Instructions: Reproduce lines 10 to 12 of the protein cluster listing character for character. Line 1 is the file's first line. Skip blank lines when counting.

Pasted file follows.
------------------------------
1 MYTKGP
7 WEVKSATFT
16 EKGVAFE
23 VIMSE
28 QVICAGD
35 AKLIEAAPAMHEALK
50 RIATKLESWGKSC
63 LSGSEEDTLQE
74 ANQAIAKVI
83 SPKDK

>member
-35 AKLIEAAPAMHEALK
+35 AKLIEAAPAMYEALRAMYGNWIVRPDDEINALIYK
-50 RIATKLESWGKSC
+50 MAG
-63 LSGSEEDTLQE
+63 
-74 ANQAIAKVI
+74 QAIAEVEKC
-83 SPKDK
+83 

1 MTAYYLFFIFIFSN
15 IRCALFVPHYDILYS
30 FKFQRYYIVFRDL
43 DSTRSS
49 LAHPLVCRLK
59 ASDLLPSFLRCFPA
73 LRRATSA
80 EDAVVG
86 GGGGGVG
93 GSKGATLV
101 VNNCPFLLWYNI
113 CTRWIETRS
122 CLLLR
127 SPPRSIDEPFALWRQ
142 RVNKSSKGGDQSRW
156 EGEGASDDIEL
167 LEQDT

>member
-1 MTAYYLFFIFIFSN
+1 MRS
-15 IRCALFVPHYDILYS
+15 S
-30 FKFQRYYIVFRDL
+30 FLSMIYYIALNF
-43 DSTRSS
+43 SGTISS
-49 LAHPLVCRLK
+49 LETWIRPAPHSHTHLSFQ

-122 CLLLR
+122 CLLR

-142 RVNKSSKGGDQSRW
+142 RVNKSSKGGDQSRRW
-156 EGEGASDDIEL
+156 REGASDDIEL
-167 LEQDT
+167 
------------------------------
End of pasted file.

83 SPKDK

>member
-35 AKLIEAAPAMHEALK